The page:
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Why Are Cuban Generals Suddenly Dying?

por que mueren generales cubanosWhy Are Cuban Generals Suddenly Dying?

Communist Cuba has made an art out of producing strange medical ailments and mysterious deaths. These are but more “achievements” of the socialist revolution.

The Havana Syndrome, an incapacitating, permanent ailment that has left dozens of American diplomats and their families deaf and handicapped for life — because of a suspected espionage attempt to steal information from electronic devices from a distance — is now joined by a mysterious string of deaths of high-ranking military and state security officers since the July 11th Cuban Uprising began. Why are Cuban generals dying?

Agustín Peña Porres, Manuel Eduardo Lastres Pacheco, Marcelo Verdecia Perdomo, Rubén Martínez Puente, and Armando Choy Rodriguez are the names of the top generals from the Cuban Revolutionary Armed Forces (FAR) and the Ministry of the Interior (MININT: state security) who have died within an eight-day period following the mass popular anti-regime protests and the ensuing barbaric crackdown. 


cinco oficiales militares de alto rango muertos despues del 11JWhile few will mourn the death of these five high-ranking military officials and long-time servants of Castro-Communism, only perhaps in a free Cuba will we know if any of these deaths were involved in a full-scale liberation attempt (Twitter)

There is no question that these men had served the Castro-Communist dictatorship well. In their capacity as top officials of the army and political police, they had executed many crimes that would qualify them for criminal prosecution by established international legal norms. In other words, they all had a lot of blood on their hands.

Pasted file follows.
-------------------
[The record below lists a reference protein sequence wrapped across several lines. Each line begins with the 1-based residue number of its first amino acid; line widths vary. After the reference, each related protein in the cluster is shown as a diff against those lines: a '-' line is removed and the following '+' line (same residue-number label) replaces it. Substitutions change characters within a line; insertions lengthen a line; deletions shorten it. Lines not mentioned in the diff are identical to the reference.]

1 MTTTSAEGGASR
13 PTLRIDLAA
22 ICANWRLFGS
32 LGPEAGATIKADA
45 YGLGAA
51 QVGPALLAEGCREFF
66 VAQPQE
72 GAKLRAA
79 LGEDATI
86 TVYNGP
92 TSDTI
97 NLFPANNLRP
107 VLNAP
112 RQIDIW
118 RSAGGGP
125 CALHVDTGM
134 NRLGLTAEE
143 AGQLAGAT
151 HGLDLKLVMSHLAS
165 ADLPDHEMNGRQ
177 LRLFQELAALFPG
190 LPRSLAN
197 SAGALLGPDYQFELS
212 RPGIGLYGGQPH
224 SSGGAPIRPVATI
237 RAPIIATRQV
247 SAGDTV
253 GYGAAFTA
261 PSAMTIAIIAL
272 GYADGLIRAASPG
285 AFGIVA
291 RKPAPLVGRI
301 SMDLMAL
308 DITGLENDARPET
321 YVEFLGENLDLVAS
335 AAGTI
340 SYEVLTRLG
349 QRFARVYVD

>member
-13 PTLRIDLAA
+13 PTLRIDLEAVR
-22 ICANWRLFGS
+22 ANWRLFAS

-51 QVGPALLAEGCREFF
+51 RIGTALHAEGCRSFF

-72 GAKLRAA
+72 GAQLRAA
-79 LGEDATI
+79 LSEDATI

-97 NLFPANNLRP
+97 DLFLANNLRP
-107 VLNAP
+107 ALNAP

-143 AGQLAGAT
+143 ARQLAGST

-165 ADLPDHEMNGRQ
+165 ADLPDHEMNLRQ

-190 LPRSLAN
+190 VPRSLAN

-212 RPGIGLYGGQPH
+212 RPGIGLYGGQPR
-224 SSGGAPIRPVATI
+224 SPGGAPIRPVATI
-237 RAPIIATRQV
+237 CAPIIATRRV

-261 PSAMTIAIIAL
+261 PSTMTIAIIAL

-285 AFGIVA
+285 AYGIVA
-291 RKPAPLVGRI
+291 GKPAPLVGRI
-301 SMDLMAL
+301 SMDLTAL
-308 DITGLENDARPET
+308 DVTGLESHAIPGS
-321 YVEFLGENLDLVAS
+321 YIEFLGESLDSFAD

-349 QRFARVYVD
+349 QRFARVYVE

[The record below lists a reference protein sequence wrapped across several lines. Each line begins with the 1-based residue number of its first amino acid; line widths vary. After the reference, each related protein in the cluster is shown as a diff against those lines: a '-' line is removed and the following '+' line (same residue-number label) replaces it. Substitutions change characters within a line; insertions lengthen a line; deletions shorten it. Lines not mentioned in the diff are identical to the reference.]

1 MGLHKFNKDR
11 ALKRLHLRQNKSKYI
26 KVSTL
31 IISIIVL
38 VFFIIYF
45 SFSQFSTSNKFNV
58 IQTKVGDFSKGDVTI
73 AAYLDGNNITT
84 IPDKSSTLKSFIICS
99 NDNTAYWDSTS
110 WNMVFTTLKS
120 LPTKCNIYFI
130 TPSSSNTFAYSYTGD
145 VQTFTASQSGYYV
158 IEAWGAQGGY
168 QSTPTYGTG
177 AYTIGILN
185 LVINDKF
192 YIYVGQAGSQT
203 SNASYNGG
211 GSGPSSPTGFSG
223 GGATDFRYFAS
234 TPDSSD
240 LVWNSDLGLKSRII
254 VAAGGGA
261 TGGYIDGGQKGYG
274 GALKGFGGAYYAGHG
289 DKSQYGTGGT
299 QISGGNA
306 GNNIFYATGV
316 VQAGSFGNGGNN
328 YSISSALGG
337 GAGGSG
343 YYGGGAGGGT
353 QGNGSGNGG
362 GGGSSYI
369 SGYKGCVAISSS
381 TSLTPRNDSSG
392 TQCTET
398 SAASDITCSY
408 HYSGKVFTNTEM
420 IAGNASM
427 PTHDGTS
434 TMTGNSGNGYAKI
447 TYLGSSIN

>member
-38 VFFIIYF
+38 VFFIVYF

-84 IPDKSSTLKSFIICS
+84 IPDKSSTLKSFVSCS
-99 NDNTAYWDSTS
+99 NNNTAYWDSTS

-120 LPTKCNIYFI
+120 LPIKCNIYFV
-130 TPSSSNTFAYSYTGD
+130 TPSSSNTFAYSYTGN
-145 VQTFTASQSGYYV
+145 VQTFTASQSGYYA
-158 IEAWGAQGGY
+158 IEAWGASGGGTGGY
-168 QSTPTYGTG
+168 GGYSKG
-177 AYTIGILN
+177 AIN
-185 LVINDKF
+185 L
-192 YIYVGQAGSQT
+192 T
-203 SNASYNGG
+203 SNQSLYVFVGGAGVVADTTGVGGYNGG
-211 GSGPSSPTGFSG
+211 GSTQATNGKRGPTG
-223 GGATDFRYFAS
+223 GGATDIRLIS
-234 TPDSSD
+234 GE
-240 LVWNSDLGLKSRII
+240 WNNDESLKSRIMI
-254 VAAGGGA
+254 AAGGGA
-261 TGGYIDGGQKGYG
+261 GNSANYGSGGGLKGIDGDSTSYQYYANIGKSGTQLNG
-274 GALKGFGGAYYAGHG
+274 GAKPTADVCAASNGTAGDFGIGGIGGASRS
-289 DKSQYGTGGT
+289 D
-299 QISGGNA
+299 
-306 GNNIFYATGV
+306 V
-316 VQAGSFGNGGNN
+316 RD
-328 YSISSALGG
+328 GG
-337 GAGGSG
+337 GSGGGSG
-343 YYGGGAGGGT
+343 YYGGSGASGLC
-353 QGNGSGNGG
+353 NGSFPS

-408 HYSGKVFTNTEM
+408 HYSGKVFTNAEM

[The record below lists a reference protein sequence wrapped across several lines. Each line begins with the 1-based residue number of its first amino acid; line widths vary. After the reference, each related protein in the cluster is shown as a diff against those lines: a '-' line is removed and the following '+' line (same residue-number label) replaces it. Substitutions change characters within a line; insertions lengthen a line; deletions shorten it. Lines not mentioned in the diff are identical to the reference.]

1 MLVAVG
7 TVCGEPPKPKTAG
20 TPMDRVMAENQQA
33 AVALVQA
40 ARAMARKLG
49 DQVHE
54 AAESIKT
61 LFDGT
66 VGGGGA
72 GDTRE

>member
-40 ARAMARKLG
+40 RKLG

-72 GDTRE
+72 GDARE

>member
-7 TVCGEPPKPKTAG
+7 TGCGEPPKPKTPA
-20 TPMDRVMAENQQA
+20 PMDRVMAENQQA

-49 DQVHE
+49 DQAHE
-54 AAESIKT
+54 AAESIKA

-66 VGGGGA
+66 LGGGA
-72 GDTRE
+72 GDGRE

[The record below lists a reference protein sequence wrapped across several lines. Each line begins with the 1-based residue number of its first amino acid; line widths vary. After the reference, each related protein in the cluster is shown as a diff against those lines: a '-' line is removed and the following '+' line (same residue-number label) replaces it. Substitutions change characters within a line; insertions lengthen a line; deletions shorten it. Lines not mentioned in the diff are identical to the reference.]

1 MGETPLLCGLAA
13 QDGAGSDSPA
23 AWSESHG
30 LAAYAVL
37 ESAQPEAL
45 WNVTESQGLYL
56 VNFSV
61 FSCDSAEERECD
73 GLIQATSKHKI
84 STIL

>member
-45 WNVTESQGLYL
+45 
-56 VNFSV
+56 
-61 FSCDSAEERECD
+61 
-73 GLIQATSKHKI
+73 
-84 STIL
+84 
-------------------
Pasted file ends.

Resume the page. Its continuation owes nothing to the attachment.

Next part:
History, however, is full of individuals who collaborated with tyranny and, in pivotal moments, dramatically reverse course and amend their sinful past by conspiring to bring down the evil that they helped entrench. Those closest to political power, especially if commanding or having influence over weaponry and soldiers, are best suited to overthrow governments.

Dictatorships, particularly totalitarian regimes, know this all too well. This is what the social sciences mean when they say a “palace revolution”. It is a coup from the confines of the existing regime. When this action seeks to bring an end to liberticidal rule, it is the execution of the right of rebellion, an inherent ingredient of a republican and Christian principle morally and logistically designed to prompt civic and patriotic acts of liberation. 

Cuban communism has masterfully managed to avoid a palace revolution by three principal factors. The first has been its strategic formulation of the FAR. By dividing the armed forces into three separate entities (eastern, central, and western armies), a centralized conspiracy becomes complicated. Another element has been involving the high echelon of the military in the economic realm. This is something the Marxist regime in Havana began with the Perfeccionamiento Empresarial Militar (“Military Business Development”) project in the 1980s. It is worth noting that communist China, upon structuring its economic liberalization scheme, granted its armed forces the role of pioneering the first state-directed commercial enterprises.